Bovine TB: Defra in 25-year bid to rid England of TB

Cows Bovine TB has led to the slaughter of tens of thousands of cows

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Ministers have set out their long-term plans for fighting TB in cattle - aiming for England to become TB-free within 25 years.

Cases of bovine TB have risen in parts of England and Wales over the past two decades.

Environment secretary Owen Patterson called the issue "the most pressing animal health problem in the UK".

Plans include a controversial cull of badgers, due to start this year in two areas of South West England.

But the draft strategy published on Thursday said that "further research into alternative population control methods (e.g. sett-based culling methods and non-lethal methods) is also under consideration".

That could include injecting badger setts, or dens, with gases or gas-laden foam that displace oxygen, and "proof-of-principle" experiments are being carried out into the use of contraceptives.

Launching the strategy, Mr Paterson said: "Bovine TB is the most pressing animal health problem in the UK. It threatens our cattle farmers' livelihoods and our farming industry as well as the health of wildlife and livestock.

Bovine TB

  • Bovine TB is an infectious disease that mainly affects cattle
  • It also infects other animals, including the badger
  • Cattle with bovine TB are most often identified through testing using the tuberculin skin test before they develop obvious signs of the disease
  • This is because the disease usually progresses slowly and it can take some time for clinical signs to appear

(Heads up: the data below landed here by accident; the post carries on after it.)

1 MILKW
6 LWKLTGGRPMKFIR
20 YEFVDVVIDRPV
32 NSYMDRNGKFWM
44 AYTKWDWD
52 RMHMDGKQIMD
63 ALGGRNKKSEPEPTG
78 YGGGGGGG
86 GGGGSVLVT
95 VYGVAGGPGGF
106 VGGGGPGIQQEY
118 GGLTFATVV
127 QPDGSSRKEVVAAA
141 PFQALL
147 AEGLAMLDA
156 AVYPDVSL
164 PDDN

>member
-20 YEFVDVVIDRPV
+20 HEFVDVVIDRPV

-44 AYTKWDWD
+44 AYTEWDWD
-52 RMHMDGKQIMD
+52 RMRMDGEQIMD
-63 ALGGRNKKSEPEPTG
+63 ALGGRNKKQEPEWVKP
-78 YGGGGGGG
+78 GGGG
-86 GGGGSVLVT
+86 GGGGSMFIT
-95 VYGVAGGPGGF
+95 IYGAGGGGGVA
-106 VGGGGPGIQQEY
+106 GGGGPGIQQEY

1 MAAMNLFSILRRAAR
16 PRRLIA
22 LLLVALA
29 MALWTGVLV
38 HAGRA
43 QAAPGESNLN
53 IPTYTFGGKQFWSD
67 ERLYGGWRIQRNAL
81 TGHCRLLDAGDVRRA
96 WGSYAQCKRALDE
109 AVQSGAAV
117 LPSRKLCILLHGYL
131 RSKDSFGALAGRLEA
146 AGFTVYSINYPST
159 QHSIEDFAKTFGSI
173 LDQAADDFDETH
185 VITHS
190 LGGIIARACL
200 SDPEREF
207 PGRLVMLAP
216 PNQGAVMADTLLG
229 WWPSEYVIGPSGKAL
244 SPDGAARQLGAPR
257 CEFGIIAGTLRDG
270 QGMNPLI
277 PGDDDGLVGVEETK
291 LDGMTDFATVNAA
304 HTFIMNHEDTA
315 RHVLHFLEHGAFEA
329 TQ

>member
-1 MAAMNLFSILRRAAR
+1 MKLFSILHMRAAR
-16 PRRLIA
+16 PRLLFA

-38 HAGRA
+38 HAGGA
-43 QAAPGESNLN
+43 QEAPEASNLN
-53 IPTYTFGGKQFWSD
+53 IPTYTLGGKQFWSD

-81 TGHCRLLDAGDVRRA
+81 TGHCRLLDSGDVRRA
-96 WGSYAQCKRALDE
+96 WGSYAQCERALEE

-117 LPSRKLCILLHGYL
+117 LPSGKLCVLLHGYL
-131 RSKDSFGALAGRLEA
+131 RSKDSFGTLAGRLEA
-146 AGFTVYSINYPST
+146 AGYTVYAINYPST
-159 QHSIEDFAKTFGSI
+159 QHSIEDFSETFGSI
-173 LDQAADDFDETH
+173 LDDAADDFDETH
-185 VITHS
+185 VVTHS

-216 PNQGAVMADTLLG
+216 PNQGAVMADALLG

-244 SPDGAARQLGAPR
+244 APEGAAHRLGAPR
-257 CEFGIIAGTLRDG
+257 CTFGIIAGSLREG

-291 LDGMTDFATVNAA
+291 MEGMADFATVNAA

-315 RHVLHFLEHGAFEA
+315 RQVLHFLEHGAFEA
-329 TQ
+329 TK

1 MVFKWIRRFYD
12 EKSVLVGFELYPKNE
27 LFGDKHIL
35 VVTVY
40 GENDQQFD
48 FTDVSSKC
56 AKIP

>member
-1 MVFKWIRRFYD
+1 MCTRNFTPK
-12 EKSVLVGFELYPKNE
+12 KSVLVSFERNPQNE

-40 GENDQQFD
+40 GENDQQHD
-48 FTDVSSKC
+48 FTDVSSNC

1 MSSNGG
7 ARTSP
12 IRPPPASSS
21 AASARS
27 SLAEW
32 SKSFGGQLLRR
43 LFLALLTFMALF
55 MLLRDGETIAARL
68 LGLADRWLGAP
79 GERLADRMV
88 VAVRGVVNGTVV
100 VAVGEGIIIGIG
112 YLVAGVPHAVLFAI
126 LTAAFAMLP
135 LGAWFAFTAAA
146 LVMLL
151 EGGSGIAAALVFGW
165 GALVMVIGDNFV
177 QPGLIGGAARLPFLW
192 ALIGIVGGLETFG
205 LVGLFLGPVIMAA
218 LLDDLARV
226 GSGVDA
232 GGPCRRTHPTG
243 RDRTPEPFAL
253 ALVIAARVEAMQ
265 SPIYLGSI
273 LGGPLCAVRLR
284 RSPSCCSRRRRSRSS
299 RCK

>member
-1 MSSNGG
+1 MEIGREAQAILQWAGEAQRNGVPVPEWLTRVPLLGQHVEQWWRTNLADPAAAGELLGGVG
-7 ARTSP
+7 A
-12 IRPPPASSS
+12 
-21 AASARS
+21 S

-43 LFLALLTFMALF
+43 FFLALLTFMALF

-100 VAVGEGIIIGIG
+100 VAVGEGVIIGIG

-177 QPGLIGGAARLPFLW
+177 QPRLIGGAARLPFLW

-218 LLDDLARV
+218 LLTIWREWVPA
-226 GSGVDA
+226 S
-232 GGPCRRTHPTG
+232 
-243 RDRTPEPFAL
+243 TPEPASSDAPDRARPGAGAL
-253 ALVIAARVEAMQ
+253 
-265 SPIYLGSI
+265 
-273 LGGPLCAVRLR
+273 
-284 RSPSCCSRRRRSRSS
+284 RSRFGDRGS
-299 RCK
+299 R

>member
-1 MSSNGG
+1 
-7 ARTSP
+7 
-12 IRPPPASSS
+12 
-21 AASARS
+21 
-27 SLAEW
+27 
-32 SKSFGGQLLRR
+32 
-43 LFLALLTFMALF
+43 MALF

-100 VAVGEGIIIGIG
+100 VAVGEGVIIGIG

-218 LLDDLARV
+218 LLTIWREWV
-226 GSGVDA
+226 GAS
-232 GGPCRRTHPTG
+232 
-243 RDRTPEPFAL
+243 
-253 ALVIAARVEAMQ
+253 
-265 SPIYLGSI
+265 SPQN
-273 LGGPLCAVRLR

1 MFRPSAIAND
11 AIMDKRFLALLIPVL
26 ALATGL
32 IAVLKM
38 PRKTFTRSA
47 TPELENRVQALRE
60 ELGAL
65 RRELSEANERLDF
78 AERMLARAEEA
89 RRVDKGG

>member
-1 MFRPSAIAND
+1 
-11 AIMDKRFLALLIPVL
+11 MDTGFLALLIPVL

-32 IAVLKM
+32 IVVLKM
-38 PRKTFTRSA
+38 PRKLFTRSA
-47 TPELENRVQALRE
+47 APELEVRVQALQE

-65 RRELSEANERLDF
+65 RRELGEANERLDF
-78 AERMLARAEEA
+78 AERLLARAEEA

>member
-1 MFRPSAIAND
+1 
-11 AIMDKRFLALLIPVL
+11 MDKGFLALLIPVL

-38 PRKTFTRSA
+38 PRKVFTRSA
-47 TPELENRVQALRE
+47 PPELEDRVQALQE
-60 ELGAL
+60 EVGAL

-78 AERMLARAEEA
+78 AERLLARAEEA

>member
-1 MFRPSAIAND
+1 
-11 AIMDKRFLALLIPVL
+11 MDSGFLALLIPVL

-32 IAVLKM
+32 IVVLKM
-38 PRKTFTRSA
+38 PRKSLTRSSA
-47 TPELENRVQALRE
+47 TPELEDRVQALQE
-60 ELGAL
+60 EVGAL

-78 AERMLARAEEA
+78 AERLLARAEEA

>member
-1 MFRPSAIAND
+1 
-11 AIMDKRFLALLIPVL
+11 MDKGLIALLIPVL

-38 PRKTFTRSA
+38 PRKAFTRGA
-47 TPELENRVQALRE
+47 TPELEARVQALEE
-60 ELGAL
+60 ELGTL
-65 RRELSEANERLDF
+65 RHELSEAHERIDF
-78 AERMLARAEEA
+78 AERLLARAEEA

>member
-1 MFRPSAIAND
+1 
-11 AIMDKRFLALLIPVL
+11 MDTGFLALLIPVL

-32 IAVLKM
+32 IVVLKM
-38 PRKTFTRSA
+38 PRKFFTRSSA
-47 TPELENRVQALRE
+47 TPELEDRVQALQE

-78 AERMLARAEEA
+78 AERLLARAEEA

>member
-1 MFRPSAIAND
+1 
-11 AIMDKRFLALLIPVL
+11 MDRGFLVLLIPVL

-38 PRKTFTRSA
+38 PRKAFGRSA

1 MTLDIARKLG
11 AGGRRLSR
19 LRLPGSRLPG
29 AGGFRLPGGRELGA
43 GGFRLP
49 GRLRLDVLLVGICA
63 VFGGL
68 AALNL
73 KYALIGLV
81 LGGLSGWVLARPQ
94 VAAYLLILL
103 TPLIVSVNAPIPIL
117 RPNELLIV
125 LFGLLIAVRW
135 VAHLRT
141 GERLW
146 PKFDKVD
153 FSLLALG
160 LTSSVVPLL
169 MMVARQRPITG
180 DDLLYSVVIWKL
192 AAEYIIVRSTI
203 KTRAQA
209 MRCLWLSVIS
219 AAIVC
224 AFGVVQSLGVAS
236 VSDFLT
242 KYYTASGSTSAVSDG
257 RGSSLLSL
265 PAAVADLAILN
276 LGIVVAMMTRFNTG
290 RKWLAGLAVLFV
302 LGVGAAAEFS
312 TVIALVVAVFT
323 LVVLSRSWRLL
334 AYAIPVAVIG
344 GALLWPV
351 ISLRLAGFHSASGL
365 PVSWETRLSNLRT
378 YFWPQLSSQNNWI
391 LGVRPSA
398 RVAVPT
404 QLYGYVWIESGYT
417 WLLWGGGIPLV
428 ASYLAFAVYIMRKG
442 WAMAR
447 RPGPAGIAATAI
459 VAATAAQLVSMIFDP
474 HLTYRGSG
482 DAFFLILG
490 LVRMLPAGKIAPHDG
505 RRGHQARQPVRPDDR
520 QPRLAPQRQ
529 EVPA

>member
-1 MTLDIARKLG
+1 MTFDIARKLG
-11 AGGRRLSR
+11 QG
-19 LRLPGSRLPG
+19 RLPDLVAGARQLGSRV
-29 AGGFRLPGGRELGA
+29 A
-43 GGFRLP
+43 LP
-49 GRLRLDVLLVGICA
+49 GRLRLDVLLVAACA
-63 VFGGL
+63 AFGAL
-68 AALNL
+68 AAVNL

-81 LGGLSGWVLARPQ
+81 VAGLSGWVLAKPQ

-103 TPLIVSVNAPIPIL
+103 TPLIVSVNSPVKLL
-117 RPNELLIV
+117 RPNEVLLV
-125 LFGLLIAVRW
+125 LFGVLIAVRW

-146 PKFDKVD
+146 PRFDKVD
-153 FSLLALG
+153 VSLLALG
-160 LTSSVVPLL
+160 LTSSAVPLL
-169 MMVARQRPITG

• When TB breaks out in a herd, affected cows are destroyed, and movement restrictions are placed on a farm
  • The English and Welsh governments estimate they have spent £500m in the last decade on testing, compensation and research

"We must all work together to become TB-free within 25 years."

The government's policy to control bovine TB has been a matter of much debate, because of its implications for the farming industry and because one option is to cull badgers.

Badger culling has been authorised at two pilot sites in West Somerset and in and around West Gloucestershire.

Under the proposals, about 5,000 badgers will be culled by free shooting before the end of the year.

Ministers say the action is needed to help tackle the cattle disease, which has been steadily rising since the 1980s.

Campaigners against the cull say it will have no impact on bovine TB, and could lead to local populations of badgers being wiped out.

The strategy sets out action in areas including:

  • Disease surveillance
  • Pre- and post-movement cattle testing
  • Removal of cattle exposed to bovine TB
  • Tracing the potential source of infection
  • Wildlife controls including culling and vaccination trials.

It also focuses on the role of badger and cattle vaccines, and diagnostic tests that could one day offer new ways of tackling the disease.

Vaccination of badgers is already underway in Wales as an alternative to culling. A similar vaccine for cattle exists, but its use is prohibited by EU regulations.

Scotland has been officially TB free since 2009.

Cycle of infection

Farming Minister David Heath said there was no single answer to the problem of TB in England.

Analysis